If all cameras were to be judged by the same criteria, then no entry-level system camera or P&S compact would be considered good, since they would fall so far short of the quality and performance of the high-end cameras. But, as many people who have bought these cheaper cameras surely can attest to, they ARE good cameras for their intended target users.
white shadow: There are just too many people who are concern over whether a particular camera gets a gold award or a silver award. The review and conclusion is just more information about the camera. Different users will place importance on different aspect of a camera. Ultimately, if you think that a particular camera suits your requirement and budget, buy it and if doesn't buy another.
The 100D is only one of the choices and its good to have them.
I agree. And since DPR clearly state that the awards are completely subjective, and unrelated to the more objective scoring system, there really is no point in arguing with the choice of award. You can only agree to disagree, if you don't share the reviewer's opinion.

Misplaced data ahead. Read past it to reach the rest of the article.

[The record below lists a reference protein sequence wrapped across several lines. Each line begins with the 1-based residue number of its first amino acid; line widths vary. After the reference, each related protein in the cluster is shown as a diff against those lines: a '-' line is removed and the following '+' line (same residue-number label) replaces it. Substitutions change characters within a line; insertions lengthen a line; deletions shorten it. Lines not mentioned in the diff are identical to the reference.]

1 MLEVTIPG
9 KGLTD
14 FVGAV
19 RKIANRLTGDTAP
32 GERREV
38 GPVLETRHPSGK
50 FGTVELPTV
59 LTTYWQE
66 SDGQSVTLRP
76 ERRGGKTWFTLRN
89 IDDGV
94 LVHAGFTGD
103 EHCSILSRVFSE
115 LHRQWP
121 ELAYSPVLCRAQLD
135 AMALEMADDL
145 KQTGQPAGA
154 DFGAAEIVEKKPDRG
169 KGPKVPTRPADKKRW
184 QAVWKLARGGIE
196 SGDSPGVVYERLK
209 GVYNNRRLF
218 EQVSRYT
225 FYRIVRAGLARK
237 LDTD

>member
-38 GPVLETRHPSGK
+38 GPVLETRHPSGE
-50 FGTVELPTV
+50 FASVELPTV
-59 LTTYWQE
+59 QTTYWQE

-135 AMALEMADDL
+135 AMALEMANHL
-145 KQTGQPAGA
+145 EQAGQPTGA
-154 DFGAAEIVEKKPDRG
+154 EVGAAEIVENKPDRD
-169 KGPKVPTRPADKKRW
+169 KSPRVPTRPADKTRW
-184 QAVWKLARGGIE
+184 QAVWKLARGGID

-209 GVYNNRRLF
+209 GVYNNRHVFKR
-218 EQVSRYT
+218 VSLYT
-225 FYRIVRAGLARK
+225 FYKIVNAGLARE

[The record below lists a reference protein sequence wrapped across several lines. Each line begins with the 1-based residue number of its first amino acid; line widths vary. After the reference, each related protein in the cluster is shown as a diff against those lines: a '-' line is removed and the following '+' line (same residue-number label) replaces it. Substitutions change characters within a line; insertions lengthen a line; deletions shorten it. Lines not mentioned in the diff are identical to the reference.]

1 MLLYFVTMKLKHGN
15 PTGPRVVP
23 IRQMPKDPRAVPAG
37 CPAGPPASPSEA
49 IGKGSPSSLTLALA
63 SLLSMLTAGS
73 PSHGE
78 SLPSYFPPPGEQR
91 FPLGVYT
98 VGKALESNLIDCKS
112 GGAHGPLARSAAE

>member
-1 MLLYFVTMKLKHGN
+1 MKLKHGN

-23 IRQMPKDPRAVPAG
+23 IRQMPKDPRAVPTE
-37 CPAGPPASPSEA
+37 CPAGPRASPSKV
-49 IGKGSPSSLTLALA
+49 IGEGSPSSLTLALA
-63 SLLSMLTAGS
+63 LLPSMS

The award is given by the reviewer, if he for some reason, whatever it might be, thinks the camera deserves it. It's his personal feelings about the camera that determines if it gets an award, and if so, if it gets gold or silver. You can't dispute someone's personal feelings; they aren't objective facts.Of course, given this, one might question the value of such an award system for the consumers, but that's different from questioning the specific choices of awards.
PeakAction: I have now officially lost count of how many Rebel models there are.
From the DPR review of T5i/700D:
"The EOS 700D replaces the short-lived EOS 650D but the EOS 600D lives on in the overall lineup, to effectively drop down a notch to the position currently occupied by the EOS 550D / Rebel T2i, which will be discontinued."
Juck is right, there are four current models. T5i replaced the almost identical T4i, but T3i is still in production. Canon usually doesn't discontinue the previous model, instead keeping it in the line-up at a lower price point.And then we have the 1100D (I forget what it's called in the US), which is still current, since the SL1/100D is not its replacement. SL1 sits above 1100D in the line-up.